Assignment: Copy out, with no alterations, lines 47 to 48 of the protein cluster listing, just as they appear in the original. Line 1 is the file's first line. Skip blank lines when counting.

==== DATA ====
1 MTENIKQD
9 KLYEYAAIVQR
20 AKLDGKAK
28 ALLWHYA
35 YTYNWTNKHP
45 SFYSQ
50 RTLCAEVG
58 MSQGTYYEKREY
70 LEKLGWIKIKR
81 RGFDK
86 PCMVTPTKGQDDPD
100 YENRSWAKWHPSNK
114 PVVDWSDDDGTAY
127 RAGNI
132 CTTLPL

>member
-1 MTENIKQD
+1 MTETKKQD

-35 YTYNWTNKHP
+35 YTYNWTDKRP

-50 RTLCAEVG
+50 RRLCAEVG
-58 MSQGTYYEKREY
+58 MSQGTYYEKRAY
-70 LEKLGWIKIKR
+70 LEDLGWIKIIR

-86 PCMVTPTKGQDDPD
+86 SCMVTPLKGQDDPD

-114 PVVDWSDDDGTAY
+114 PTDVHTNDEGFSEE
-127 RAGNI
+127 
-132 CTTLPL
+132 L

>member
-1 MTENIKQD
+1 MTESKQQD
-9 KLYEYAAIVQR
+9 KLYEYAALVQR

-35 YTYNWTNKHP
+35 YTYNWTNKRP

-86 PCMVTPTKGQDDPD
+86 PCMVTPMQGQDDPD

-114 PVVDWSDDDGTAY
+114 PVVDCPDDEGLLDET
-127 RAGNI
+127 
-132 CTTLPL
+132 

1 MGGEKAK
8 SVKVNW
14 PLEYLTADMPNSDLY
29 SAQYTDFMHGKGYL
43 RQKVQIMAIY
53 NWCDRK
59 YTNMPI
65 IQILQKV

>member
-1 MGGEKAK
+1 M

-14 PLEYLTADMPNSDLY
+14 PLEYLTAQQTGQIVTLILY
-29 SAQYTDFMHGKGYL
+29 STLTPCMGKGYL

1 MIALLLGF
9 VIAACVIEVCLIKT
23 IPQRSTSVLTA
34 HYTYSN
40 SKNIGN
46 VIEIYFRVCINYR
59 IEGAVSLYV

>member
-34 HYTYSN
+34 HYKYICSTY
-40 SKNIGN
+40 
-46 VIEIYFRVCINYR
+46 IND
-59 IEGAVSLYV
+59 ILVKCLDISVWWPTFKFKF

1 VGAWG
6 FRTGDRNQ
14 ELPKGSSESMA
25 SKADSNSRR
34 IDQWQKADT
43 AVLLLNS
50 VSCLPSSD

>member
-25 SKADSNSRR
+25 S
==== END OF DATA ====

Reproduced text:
+127 
-132 CTTLPL